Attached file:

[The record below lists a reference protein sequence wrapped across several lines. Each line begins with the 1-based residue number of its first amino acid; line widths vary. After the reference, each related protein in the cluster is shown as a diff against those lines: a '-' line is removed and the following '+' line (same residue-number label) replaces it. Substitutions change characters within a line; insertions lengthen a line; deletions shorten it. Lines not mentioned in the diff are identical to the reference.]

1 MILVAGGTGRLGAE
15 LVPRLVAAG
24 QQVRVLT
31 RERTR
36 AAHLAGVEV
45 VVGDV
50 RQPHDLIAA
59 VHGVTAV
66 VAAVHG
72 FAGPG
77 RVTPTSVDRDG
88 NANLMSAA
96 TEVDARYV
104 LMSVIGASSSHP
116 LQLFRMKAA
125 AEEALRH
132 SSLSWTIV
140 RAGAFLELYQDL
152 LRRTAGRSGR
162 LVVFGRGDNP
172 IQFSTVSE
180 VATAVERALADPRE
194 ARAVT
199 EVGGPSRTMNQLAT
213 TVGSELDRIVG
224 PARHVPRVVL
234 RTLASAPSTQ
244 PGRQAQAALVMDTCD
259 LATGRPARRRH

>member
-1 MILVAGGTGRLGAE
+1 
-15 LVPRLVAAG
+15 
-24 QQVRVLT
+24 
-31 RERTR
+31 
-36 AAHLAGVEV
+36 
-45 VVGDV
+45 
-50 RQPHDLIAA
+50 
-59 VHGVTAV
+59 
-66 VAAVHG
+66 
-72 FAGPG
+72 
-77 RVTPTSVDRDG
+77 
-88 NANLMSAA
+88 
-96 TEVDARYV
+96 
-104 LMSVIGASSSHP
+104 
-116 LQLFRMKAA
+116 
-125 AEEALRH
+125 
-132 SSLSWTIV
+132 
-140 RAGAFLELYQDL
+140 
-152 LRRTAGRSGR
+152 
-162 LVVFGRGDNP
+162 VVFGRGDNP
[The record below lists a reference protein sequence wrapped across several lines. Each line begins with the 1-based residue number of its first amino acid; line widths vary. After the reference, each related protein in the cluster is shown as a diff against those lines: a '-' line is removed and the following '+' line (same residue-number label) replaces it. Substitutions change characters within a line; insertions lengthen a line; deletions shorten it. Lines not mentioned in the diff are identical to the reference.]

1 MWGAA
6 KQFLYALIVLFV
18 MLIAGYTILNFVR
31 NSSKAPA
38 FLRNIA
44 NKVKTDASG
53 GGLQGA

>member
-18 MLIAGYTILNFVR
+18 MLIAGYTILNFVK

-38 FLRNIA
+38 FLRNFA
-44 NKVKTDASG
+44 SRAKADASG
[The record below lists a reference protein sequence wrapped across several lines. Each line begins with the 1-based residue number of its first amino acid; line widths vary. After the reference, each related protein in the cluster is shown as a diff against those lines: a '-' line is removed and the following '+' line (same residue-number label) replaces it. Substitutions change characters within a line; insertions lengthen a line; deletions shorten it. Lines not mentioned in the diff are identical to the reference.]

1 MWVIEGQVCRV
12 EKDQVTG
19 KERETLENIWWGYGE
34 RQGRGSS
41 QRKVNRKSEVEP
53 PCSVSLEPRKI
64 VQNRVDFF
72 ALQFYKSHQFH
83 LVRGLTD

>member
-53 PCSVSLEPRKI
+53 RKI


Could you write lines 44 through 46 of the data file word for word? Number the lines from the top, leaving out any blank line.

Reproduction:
-50 RQPHDLIAA
+50 
-59 VHGVTAV